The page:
|Pocket Caster, now a poster child for how success can be unsuccessful.|
Here's what their week looked like:
|The number of orders looks great, and so do the earnings... but the sales are what counts.|
Developers are desperate for their apps to get noticed, but this sort of promo is obviously helping Amazon but not the developer. At least they didn't spend money on this, like so many other app discovery mechanisms that are out there. You can easily drop thousands of dollars to get your app "discovered", and most of the time you'll not see that returned. I saw one ad for a service where they boasted that you could buy a spot on their ad network and get lots of clicks, usually for $1 or less... sometimes as low as 45 cents! News flash: If your app sells for 99 cents, and you only get 70 cents of that, this sort of campaign is not a good idea.
The sneaky part here is that Amazon is introducing its own Android tablet at some point, and it wouldn't be a surprise if Amazon only had the Amazon App Store on that tablet, which means only apps that had signed up for Amazon's terms would be there. So Amazon has a huge reason to want to give away your apps, because it pushes sales of their devices... or will be soon.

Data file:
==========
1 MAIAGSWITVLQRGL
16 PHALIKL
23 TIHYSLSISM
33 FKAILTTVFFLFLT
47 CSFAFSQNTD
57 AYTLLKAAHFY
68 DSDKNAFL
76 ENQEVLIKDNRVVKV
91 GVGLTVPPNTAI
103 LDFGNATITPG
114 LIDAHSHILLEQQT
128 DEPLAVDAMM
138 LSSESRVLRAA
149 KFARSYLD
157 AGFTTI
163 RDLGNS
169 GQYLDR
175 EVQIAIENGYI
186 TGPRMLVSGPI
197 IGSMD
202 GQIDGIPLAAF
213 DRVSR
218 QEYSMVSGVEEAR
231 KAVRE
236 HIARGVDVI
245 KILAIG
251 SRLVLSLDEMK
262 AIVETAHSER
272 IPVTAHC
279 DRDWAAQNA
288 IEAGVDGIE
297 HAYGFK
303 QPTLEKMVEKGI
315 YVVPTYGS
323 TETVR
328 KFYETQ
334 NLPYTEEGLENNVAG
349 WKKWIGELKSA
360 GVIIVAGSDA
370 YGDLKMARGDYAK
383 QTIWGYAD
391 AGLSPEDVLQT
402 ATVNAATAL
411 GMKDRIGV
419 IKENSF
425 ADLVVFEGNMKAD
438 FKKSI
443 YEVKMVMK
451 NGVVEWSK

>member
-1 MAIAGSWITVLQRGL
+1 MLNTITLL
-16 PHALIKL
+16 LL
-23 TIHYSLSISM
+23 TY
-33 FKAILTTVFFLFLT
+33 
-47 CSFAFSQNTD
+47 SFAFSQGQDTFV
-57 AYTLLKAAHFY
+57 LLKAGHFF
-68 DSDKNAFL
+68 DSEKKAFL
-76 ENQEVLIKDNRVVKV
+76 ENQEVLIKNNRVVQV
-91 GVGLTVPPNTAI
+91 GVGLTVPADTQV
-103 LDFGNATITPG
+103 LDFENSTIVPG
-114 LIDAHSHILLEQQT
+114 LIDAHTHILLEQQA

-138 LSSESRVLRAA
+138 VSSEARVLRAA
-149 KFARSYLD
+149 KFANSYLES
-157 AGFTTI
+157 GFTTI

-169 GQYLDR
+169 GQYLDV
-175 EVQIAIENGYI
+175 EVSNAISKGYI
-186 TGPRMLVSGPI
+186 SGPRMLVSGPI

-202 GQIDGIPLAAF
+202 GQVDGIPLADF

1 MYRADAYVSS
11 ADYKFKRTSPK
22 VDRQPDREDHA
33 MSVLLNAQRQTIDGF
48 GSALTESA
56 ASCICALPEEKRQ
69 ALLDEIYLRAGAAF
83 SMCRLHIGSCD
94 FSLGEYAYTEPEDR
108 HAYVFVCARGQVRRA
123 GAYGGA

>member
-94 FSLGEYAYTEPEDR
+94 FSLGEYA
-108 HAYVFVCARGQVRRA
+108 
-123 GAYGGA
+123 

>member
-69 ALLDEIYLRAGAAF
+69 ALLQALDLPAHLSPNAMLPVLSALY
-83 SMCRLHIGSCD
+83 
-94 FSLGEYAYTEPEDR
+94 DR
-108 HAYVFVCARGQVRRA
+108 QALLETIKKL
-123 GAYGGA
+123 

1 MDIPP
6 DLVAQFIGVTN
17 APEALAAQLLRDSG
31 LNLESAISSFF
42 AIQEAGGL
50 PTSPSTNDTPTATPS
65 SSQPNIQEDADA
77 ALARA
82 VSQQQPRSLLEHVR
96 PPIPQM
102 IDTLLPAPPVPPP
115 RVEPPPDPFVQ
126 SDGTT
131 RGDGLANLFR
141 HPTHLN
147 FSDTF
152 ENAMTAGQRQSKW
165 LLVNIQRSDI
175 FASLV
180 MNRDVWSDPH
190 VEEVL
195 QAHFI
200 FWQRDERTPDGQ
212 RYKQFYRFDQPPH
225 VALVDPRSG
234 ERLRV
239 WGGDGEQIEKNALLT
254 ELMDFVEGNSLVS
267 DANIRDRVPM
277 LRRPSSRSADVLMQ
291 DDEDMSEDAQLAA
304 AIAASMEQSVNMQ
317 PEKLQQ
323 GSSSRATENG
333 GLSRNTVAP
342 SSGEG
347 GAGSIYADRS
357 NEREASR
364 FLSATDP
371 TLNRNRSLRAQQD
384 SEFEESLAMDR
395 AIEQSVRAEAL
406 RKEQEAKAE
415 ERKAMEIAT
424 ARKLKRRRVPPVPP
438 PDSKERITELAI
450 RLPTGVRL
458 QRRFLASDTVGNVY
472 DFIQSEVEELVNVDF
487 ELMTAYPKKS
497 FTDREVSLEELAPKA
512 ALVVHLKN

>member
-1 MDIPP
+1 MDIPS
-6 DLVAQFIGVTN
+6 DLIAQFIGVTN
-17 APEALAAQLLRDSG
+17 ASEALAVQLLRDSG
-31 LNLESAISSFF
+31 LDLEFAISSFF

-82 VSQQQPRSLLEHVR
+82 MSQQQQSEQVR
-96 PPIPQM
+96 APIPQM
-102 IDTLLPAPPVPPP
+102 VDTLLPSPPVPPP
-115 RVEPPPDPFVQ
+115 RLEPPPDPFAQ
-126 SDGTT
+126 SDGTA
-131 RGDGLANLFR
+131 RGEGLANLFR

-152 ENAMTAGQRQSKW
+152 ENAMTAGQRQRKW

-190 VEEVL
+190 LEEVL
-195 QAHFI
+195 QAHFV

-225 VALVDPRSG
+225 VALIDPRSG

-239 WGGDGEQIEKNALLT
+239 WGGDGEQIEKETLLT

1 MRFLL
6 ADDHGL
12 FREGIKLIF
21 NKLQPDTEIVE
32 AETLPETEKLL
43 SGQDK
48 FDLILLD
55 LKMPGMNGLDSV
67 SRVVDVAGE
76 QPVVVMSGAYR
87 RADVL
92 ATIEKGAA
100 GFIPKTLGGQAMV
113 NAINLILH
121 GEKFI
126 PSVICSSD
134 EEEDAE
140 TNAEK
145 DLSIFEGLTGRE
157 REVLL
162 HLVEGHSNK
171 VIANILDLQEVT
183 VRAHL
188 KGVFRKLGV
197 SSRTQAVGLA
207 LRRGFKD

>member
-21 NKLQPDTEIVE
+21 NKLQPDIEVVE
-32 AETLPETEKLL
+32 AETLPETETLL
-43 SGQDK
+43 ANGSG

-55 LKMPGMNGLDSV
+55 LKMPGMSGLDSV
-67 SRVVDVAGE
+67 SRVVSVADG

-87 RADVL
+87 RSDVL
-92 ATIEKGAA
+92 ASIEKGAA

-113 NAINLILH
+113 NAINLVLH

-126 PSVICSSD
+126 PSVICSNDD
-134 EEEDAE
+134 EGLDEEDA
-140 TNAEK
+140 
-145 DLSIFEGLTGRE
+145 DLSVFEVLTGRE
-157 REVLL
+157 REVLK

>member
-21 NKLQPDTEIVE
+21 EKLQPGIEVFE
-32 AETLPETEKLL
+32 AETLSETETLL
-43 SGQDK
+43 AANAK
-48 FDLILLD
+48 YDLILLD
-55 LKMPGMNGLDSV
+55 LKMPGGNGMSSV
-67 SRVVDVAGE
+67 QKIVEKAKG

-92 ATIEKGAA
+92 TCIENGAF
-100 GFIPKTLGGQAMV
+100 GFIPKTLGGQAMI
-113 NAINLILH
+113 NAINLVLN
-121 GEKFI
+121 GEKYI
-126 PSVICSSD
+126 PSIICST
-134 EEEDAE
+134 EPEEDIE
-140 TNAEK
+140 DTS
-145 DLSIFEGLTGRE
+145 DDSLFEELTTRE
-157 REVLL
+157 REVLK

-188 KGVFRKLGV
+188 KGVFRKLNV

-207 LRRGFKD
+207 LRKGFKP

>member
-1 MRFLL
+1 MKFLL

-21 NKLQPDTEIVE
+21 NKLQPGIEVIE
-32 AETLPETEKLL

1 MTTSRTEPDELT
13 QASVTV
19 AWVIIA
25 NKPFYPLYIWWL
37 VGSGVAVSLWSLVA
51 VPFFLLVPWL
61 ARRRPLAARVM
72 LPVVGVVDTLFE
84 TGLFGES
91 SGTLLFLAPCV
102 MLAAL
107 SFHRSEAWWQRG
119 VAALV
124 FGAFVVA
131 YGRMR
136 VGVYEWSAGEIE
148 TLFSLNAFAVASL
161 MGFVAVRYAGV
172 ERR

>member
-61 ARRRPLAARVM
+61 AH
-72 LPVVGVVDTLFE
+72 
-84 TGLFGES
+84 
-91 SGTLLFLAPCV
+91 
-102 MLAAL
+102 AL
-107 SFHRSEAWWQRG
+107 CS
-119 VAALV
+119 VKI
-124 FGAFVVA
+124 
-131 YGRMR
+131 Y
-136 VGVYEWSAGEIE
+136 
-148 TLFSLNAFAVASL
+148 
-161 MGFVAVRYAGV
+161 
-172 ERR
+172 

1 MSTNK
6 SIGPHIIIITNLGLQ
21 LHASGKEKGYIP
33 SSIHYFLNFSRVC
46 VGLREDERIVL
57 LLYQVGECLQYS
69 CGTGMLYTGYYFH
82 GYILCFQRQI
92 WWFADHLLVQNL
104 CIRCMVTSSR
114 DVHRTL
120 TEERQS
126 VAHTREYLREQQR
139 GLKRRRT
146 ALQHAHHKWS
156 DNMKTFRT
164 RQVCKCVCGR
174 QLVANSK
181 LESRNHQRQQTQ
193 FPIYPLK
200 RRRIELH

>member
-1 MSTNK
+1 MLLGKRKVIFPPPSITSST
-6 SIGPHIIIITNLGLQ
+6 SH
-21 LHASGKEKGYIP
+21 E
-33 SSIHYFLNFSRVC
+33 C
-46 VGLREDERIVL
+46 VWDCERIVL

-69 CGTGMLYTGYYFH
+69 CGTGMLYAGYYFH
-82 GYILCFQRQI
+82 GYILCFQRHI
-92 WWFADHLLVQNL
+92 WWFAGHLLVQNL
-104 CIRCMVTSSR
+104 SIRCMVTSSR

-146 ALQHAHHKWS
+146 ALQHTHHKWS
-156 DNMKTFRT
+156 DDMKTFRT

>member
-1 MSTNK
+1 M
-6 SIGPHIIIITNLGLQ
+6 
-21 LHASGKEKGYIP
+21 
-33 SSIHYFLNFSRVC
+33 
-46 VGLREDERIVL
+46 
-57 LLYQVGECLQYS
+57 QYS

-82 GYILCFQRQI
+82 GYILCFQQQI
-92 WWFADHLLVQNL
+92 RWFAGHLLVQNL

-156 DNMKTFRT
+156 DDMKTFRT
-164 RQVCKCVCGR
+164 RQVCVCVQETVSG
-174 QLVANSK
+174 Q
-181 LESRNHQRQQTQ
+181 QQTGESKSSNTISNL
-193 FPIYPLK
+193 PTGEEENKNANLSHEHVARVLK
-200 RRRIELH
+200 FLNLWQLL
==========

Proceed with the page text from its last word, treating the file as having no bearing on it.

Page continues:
This all just points back to the fact that you have to have a realistic projection of the number of app sales you can achieve, and the revenue, before you spend a dime on development. The coding isn't the hard part; making money on the coding is. You really need to figure that part out and factor that into your budget. You don't want to spend tens of thousands of dollars developing an app to make a few thousand dollars. And the business is only getting tougher...